At the time I was recommended a power conditioner/voltage regulator costing up to five - six hundred dollars, but I went with a (dual) variac setup (ala EVH) and is now my protection and insurance that it will not happen twice! I modded the variac as you did with a small and simple digital voltage meter display to visually monitor the incoming wall voltage.

(The older amps were rated at 110v-115v running off the 120v wall voltages.)

This appears to be a good plug and play idea for a variac option IMO, but not cheap.
He is seemingly excited about this revelation..


 

AtomicRob

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I have a variac and also built a "vintage voltage adapter" which I use for when I'm not playing at home. The variac is too big and too risky of getting bumped to a different setting to use at a gig...

The vintage voltage adapter just has two levels, -6 and -12 (which are really -5% or -10%) but of course if you needed more precision you could add another bucking transformer in series with smaller secondaries, like 1.5/3v. Then with two switches you could dial in 1.5, 3, 6, 7.5, 9, 12, 13.5, 15. And if you added another switch you could make it + or -. Or you could use a multi-tap transformer with all the values you wanted, although those are a little hard to find.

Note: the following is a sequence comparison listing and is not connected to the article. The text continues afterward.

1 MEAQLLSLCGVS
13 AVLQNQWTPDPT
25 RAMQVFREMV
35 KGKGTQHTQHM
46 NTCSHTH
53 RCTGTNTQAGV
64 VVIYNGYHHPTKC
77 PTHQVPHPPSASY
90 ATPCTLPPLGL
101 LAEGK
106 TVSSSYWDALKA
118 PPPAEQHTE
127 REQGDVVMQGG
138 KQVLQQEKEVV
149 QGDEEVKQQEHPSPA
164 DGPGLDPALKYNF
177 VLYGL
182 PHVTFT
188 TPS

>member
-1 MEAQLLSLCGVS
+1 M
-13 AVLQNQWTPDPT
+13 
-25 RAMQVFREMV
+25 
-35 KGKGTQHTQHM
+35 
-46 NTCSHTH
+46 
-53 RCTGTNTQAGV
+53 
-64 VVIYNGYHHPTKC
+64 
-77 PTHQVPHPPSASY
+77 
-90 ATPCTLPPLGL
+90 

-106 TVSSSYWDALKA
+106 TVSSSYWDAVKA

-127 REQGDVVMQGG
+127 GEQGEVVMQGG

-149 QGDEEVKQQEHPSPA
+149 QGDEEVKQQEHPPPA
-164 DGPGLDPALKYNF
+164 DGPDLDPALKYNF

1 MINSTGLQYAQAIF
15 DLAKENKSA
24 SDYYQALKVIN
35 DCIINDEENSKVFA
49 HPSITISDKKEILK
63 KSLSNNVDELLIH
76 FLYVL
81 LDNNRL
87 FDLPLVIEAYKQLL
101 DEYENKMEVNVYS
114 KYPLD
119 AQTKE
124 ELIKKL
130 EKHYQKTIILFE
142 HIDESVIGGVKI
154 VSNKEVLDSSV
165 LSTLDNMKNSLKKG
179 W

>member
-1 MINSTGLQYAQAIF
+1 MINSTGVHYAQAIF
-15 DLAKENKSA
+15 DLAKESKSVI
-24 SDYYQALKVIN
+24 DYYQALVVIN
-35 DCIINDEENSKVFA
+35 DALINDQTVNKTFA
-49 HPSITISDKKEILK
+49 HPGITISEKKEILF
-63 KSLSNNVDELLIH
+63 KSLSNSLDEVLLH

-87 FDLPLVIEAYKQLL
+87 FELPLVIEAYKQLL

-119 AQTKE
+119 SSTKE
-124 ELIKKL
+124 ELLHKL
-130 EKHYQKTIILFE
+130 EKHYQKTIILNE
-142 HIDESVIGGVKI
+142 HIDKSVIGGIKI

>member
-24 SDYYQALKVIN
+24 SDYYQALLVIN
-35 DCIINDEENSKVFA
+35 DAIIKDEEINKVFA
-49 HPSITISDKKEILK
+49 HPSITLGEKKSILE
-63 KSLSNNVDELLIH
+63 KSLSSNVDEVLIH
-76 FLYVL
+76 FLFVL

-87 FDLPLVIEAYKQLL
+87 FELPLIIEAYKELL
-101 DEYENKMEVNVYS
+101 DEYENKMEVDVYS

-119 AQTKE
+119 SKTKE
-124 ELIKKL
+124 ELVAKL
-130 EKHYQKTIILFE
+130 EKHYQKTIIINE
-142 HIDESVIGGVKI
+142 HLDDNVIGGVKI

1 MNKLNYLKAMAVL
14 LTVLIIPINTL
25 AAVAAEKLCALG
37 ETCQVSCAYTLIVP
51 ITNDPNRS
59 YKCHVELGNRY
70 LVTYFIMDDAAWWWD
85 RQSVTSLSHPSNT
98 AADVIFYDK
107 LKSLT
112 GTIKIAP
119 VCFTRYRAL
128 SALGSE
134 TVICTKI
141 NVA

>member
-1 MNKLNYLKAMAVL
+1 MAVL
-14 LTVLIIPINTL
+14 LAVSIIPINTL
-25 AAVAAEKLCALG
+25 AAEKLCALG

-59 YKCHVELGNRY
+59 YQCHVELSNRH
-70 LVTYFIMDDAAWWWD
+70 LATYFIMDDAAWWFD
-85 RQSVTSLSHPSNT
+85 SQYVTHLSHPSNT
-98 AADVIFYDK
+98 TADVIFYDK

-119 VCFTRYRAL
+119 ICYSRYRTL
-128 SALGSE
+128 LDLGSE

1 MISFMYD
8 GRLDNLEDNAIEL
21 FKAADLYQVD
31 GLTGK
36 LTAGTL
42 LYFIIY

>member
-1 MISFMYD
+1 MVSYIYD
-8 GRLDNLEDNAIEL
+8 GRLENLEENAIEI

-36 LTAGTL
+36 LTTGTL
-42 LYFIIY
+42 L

Of course the really boss move here would be to use relays instead of switches, and control those relays with a little Pic or Arduino which watches the incoming voltage and adjusts the relays to achieve the desired output voltage. Which is basically what cheaper commercial AVR units do, although I think those usually have a custom transformer with multiple secondary taps as opposed to a boost or bucking configuration. But it's just switching taps to maintain a desired voltage range. (edit - not mechanical relays - probably something like an scr or ssr)

I'm fairly experienced with microcontroller programming, I'm tempted to build one as proof of concept even though I a) don't need it, andb) don't have time to build it! But it's also possible to buy them for <$100 so if you really needed something like that look for "automatic voltage regulator" on amazon or wherever, there are tons of them.